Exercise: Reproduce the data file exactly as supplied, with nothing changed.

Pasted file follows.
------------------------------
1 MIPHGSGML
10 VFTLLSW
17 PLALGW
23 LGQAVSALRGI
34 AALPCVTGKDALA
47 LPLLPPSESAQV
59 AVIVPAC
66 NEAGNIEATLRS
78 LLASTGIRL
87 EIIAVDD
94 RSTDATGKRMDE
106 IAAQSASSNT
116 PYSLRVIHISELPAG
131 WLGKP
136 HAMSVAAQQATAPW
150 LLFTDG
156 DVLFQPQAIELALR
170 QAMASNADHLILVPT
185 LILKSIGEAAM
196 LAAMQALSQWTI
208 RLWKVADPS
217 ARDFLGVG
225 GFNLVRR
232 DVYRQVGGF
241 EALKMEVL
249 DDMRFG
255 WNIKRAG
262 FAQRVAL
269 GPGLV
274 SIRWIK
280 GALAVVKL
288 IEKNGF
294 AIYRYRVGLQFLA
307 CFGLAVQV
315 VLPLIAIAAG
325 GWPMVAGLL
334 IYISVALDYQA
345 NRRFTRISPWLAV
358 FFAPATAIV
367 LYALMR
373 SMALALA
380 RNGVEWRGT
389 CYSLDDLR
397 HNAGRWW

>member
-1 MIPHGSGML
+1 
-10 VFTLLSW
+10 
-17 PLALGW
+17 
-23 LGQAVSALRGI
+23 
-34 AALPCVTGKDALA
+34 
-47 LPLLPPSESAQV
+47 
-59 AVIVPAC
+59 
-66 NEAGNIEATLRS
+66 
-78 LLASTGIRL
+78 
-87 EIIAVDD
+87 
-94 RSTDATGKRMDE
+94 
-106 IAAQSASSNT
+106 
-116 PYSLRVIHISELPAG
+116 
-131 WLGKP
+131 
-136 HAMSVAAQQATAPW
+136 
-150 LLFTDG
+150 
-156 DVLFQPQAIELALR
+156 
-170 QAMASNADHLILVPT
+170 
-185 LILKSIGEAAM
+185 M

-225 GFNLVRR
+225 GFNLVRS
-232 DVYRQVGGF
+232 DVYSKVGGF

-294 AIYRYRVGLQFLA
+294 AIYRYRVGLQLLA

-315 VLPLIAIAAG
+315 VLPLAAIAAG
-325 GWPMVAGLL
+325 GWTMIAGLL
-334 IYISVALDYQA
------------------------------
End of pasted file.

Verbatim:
1 MIPHGSGML
10 VFTLLSW
17 PLALGW
23 LGQAVSALRGI
34 AALPCVTGKDALA
47 LPLLPPSESAQV
59 AVIVPAC
66 NEAGNIEATLRS
78 LLASTGIRL
87 EIIAVDD
94 RSTDATGKRMDE
106 IAAQSASSNT
116 PYSLRVIHISELPAG
131 WLGKP
136 HAMSVAAQQATAPW
150 LLFTDG
156 DVLFQPQAIELALR
170 QAMASNADHLILVPT
185 LILKSIGEAAM
196 LAAMQALSQWTI
208 RLWKVADPS
217 ARDFLGVG
225 GFNLVRR
232 DVYRQVGGF
241 EALKMEVL
249 DDMRFG
255 WNIKRAG
262 FAQRVAL
269 GPGLV
274 SIRWIK
280 GALAVVKL
288 IEKNGF
294 AIYRYRVGLQFLA
307 CFGLAVQV
315 VLPLIAIAAG
325 GWPMVAGLL
334 IYISVALDYQA
345 NRRFTRISPWLAV
358 FFAPATAIV
367 LYALMR
373 SMALALA
380 RNGVEWRGT
389 CYSLDDLR
397 HNAGRWW

>member
-1 MIPHGSGML
+1 
-10 VFTLLSW
+10 
-17 PLALGW
+17 
-23 LGQAVSALRGI
+23 
-34 AALPCVTGKDALA
+34 
-47 LPLLPPSESAQV
+47 
-59 AVIVPAC
+59 
-66 NEAGNIEATLRS
+66 
-78 LLASTGIRL
+78 
-87 EIIAVDD
+87 
-94 RSTDATGKRMDE
+94 
-106 IAAQSASSNT
+106 
-116 PYSLRVIHISELPAG
+116 
-131 WLGKP
+131 
-136 HAMSVAAQQATAPW
+136 
-150 LLFTDG
+150 
-156 DVLFQPQAIELALR
+156 
-170 QAMASNADHLILVPT
+170 
-185 LILKSIGEAAM
+185 M

-225 GFNLVRR
+225 GFNLVRS
-232 DVYRQVGGF
+232 DVYSKVGGF

-294 AIYRYRVGLQFLA
+294 AIYRYRVGLQLLA

-315 VLPLIAIAAG
+315 VLPLAAIAAG
-325 GWPMVAGLL
+325 GWTMIAGLL
-334 IYISVALDYQA